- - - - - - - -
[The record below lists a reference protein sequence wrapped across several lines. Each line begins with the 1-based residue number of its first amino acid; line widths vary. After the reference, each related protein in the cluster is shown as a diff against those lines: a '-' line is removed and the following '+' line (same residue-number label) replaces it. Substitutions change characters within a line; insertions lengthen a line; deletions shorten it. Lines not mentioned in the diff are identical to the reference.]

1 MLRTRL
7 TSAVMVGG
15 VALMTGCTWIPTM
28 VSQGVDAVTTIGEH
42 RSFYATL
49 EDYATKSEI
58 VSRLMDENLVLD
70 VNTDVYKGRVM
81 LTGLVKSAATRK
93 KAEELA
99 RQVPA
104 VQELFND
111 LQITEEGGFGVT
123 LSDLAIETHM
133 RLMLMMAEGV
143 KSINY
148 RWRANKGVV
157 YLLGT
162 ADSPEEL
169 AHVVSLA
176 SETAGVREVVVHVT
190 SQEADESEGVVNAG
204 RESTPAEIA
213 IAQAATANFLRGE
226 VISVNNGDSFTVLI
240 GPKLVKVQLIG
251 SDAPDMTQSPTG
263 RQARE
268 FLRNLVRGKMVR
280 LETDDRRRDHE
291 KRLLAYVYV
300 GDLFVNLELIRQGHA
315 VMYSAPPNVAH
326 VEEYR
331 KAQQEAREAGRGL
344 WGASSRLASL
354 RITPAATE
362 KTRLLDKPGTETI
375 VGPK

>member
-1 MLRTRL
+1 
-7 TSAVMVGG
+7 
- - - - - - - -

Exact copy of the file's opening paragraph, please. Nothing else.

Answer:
[The record below lists a reference protein sequence wrapped across several lines. Each line begins with the 1-based residue number of its first amino acid; line widths vary. After the reference, each related protein in the cluster is shown as a diff against those lines: a '-' line is removed and the following '+' line (same residue-number label) replaces it. Substitutions change characters within a line; insertions lengthen a line; deletions shorten it. Lines not mentioned in the diff are identical to the reference.]